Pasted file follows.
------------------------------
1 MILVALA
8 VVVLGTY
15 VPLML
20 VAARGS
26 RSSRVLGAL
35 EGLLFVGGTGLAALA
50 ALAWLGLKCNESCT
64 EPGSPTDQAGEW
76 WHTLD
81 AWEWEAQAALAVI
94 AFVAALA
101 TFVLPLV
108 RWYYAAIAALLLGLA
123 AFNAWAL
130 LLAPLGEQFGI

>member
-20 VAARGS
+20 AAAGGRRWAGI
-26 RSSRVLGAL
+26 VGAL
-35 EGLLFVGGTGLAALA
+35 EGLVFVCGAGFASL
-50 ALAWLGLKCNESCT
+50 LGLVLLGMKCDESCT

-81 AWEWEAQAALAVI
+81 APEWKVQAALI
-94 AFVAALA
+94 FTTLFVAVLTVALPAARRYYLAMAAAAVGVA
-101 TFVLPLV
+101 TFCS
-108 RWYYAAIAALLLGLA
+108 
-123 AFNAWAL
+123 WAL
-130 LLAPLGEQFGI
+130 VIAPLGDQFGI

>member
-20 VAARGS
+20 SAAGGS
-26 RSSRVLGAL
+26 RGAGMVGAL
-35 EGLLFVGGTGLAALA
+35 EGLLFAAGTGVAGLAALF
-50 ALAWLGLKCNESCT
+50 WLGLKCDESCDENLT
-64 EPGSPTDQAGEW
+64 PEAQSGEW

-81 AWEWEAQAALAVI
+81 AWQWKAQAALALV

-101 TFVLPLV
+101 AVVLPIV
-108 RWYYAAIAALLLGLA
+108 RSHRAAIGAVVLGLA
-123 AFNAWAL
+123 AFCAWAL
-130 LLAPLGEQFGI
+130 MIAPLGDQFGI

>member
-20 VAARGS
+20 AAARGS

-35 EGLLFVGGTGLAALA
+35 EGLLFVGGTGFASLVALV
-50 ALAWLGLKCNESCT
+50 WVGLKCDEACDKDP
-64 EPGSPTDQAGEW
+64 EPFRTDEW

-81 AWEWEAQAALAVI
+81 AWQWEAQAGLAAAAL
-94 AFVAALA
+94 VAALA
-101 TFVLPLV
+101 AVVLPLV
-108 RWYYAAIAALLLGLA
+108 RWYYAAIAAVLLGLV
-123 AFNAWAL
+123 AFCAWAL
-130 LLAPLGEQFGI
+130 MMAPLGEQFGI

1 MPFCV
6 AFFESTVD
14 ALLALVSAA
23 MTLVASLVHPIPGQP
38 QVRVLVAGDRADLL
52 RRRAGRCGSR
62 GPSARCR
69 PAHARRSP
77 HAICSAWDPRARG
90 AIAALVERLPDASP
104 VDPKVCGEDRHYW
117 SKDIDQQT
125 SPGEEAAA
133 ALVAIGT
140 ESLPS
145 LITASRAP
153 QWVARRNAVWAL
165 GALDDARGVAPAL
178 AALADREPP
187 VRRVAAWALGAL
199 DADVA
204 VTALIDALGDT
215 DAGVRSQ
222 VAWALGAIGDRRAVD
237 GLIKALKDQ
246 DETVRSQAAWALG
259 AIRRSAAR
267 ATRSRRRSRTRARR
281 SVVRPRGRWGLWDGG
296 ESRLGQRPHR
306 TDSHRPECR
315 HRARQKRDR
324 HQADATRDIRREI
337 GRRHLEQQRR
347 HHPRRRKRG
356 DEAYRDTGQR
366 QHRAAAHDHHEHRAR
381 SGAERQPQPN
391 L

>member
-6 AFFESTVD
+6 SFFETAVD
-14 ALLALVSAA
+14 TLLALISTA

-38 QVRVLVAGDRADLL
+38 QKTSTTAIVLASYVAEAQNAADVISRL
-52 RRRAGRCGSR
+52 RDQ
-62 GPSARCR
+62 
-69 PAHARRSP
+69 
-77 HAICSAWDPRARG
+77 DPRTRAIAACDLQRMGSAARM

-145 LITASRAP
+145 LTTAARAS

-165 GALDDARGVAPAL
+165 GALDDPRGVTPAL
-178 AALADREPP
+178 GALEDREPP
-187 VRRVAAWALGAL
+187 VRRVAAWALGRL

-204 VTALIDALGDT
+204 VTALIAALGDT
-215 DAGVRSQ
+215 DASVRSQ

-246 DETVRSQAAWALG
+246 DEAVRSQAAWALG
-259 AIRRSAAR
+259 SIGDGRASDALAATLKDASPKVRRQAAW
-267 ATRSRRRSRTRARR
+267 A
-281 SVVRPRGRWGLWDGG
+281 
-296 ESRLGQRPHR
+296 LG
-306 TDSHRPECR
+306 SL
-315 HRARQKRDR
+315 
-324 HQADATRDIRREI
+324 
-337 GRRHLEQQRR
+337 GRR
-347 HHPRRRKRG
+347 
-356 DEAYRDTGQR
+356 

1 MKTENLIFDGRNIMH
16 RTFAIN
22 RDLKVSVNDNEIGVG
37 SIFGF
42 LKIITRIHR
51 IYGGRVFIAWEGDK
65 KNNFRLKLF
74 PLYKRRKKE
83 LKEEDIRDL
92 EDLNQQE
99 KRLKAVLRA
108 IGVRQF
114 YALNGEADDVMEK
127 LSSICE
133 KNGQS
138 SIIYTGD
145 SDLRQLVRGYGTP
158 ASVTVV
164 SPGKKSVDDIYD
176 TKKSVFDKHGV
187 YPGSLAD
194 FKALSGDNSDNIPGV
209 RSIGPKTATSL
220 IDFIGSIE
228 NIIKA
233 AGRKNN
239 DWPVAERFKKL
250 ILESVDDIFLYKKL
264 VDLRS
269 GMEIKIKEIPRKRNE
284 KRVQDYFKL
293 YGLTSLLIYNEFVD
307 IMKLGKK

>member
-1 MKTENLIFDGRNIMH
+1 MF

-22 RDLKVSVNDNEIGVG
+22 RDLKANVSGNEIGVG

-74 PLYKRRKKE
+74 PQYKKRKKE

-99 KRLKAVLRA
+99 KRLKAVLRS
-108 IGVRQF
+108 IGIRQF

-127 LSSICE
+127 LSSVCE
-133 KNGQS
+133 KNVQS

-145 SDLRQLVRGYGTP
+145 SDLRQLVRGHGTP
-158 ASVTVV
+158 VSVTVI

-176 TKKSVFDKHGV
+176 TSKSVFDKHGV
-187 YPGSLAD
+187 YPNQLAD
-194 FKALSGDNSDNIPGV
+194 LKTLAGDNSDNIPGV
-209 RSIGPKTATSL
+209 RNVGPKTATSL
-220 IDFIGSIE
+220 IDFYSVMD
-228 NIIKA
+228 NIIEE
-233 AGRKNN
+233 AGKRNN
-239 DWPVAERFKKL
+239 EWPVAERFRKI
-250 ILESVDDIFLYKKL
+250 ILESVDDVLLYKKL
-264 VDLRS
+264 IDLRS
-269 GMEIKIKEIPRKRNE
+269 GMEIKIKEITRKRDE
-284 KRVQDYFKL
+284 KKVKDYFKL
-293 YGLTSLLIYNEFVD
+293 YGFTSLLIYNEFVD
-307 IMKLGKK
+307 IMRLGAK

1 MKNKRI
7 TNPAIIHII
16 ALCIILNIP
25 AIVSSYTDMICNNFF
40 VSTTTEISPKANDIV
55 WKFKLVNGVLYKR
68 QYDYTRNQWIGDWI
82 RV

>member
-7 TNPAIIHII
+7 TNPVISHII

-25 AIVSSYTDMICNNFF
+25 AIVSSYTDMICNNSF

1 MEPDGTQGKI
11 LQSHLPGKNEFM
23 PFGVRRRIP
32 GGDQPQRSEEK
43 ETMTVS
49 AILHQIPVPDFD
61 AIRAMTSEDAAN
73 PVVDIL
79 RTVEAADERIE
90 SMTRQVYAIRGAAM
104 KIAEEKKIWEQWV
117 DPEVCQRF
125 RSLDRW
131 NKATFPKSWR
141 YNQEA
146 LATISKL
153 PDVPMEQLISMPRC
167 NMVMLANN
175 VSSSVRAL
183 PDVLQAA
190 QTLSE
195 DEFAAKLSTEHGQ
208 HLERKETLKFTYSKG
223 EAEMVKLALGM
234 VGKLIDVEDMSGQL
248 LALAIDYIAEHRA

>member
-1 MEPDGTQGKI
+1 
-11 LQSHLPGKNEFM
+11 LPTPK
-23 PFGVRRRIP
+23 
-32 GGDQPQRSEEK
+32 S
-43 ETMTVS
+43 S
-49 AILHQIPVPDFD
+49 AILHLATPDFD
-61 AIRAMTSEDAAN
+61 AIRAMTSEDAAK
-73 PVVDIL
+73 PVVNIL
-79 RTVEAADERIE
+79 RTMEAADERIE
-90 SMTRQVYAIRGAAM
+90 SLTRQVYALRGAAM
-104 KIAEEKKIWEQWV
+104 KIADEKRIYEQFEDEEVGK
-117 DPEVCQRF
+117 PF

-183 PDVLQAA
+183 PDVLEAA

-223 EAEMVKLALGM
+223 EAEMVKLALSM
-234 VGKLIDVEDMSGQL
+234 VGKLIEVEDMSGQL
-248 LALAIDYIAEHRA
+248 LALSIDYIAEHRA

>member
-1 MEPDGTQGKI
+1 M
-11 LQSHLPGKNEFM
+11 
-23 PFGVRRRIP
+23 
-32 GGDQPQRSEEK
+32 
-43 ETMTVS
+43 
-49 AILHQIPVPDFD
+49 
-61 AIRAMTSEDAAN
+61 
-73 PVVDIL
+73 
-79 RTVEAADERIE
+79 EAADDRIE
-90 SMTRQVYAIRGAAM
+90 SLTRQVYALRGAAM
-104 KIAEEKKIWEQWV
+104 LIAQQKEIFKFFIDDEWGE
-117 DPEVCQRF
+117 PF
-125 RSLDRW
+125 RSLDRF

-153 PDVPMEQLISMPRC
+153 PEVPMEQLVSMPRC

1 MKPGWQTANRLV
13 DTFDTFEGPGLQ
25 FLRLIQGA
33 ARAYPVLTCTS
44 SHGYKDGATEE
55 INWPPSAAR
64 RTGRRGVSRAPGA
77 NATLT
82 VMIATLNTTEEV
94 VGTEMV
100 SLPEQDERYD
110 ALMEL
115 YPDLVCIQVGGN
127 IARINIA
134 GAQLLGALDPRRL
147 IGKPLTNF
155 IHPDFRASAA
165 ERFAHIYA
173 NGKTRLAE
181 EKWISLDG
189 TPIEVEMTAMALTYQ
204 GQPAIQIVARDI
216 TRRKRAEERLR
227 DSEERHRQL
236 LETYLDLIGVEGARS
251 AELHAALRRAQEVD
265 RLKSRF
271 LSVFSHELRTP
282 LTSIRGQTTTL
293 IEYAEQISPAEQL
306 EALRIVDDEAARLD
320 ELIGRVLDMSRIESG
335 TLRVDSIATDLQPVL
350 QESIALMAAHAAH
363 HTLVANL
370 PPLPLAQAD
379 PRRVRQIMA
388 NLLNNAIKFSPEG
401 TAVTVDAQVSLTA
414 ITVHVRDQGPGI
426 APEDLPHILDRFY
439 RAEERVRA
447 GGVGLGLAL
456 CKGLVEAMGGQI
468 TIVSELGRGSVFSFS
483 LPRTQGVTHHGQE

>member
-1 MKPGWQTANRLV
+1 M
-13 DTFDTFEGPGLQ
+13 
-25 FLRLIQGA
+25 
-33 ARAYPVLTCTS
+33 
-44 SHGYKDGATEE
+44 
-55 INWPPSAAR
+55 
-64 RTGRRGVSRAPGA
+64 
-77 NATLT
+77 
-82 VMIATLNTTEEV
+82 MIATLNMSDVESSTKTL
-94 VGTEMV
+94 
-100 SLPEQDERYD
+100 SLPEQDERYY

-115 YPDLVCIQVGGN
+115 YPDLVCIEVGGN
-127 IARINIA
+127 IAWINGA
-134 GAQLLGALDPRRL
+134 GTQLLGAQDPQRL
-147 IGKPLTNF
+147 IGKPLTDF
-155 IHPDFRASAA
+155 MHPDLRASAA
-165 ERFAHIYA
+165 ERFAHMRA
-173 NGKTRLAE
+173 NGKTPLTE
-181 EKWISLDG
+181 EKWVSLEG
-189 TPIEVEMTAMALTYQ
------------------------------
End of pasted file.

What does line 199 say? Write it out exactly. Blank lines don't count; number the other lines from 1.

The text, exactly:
307 IMKLGKK